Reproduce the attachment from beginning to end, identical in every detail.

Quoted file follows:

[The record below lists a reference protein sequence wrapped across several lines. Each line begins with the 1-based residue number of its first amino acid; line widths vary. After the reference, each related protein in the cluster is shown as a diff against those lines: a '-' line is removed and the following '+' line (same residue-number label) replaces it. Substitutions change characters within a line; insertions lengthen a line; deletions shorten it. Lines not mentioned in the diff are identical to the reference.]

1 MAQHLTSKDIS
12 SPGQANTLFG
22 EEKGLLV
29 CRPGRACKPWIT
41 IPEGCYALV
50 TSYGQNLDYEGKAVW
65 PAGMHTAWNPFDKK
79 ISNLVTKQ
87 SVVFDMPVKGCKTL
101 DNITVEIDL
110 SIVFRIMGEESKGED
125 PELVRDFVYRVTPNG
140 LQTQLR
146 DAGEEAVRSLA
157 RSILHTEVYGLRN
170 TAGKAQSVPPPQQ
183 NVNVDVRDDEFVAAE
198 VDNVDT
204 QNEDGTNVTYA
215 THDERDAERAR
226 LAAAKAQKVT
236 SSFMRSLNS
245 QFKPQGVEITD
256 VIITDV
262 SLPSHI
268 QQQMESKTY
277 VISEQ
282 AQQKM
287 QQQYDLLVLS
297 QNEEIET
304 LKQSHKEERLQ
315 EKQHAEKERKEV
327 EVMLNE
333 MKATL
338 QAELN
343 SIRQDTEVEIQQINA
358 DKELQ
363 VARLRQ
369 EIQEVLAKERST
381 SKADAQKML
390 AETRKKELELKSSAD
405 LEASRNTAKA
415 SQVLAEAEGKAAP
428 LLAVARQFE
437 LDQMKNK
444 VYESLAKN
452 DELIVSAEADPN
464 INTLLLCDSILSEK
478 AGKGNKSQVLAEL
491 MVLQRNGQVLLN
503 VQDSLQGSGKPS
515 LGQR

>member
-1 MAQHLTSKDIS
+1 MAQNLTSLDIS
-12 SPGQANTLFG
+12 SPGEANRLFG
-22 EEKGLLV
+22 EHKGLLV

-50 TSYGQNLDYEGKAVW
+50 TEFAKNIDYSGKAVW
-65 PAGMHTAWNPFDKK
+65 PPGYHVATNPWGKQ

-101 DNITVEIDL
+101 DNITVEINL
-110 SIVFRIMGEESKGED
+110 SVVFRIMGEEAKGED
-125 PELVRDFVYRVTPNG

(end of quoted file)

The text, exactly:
[The record below lists a reference protein sequence wrapped across several lines. Each line begins with the 1-based residue number of its first amino acid; line widths vary. After the reference, each related protein in the cluster is shown as a diff against those lines: a '-' line is removed and the following '+' line (same residue-number label) replaces it. Substitutions change characters within a line; insertions lengthen a line; deletions shorten it. Lines not mentioned in the diff are identical to the reference.]

1 MAQHLTSKDIS
12 SPGQANTLFG
22 EEKGLLV
29 CRPGRACKPWIT
41 IPEGCYALV
50 TSYGQNLDYEGKAVW
65 PAGMHTAWNPFDKK
79 ISNLVTKQ
87 SVVFDMPVKGCKTL
101 DNITVEIDL
110 SIVFRIMGEESKGED
125 PELVRDFVYRVTPNG
140 LQTQLR
146 DAGEEAVRSLA
157 RSILHTEVYGLRN
170 TAGKAQSVPPPQQ
183 NVNVDVRDDEFVAAE
198 VDNVDT
204 QNEDGTNVTYA
215 THDERDAERAR
226 LAAAKAQKVT
236 SSFMRSLNS
245 QFKPQGVEITD
256 VIITDV
262 SLPSHI
268 QQQMESKTY
277 VISEQ
282 AQQKM
287 QQQYDLLVLS
297 QNEEIET
304 LKQSHKEERLQ
315 EKQHAEKERKEV
327 EVMLNE
333 MKATL
338 QAELN
343 SIRQDTEVEIQQINA
358 DKELQ
363 VARLRQ
369 EIQEVLAKERST
381 SKADAQKML
390 AETRKKELELKSSAD
405 LEASRNTAKA
415 SQVLAEAEGKAAP
428 LLAVARQFE
437 LDQMKNK
444 VYESLAKN
452 DELIVSAEADPN
464 INTLLLCDSILSEK
478 AGKGNKSQVLAEL
491 MVLQRNGQVLLN
503 VQDSLQGSGKPS
515 LGQR

>member
-1 MAQHLTSKDIS
+1 MAQNLTSLDIS
-12 SPGQANTLFG
+12 SPGEANRLFG
-22 EEKGLLV
+22 EHKGLLV

-50 TSYGQNLDYEGKAVW
+50 TEFAKNIDYSGKAVW
-65 PAGMHTAWNPFDKK
+65 PPGYHVATNPWGKQ

-101 DNITVEIDL
+101 DNITVEINL
-110 SIVFRIMGEESKGED
+110 SVVFRIMGEEAKGED
-125 PELVRDFVYRVTPNG